First, if you are relocating to the UK, you need to understand when to become a tax resident in the UK, as these tax planning can only be done before you become a tax resident in the UK. UK tax residence status is different from residence status for immigration law purposes and is determined mainly by the SRT. These rules are complicated so you should seek advice to determine if and when you have become a UK tax resident. In addition, you must accurately segregate and preserve the clean capital from your assets so that the clean capital does not get mixed with the income and profits accruing after you become a UK tax resident.
For clean capital to be properly segregated from income and profits, it must actually be segregated into a separate and different account. This is because if clean capital is not held in a separate account, it becomes part of the mixed fund and becomes subject to UK tax. For example, even if you create a separate clean capital account, if the interest paid to that account is deposited into the same account, it is considered a mixed fund.
As a basic tax planning tip, it’s a good idea to have following separate bank accounts:
- A “clean capital account” with deposits of foreign income and profits and inheritance or gifts accrued prior to the owner becoming a UK resident.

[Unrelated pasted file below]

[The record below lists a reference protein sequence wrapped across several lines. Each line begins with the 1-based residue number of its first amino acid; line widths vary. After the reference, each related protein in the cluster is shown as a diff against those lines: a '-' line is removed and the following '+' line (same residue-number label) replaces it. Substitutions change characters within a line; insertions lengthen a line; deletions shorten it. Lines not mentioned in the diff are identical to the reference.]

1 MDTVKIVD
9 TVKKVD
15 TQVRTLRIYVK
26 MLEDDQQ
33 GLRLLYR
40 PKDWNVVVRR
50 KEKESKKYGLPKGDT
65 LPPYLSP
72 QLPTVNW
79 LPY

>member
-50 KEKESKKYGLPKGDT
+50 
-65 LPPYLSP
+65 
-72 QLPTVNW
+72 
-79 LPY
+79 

- An offshore accrued interest account.
- A “capital gains account” to deposit profits received from the disposal of investments or assets after becoming a UK tax resident.
- A “capital loss account” to deposit sales proceeds where the disposal of investments or assets resulted in loss after becoming a UK tax resident.
- A “foreign income account” for depositing other foreign income.
You should also consider realising income and profits before becoming a UK tax resident. Also, if you plan to receive dividends, we recommend that you file a dividend declaration for the relevant company before becoming a UK resident.
There are also other pre-UK arrival planning which you should consider to make your affairs as efficient as possible. You should consider seeking expert advice on the matters listed below.
- Review your non-corporate structures. There may be UK tax liabilities where there are UK resident directors or shareholders.
- Consider establishing asset protection structures such as trusts.
- Review investments, investment holding structures and invest wrappers. Some of them maybe unsuitable for UK tax residents.
In summary, clean capital separation is one of the most important tax planning for individuals relocating to the UK. However, the availability of this tool is subject to the individual’s UK tax residence status and the law in this area is technical and complex. Individuals relocating to the UK must therefore seek advice as early as possible and implement the plan carefully.
The information contained in this article is provided for information purposes only and is based on the law current at the date of the article. This article should not be construed as legal advice on any subject matter, and you should always consult a professional adviser with your specific tax issues or questions. We disclaim all liability for actions you take or fail to take based on any content of this article to the fullest extent permitted by law.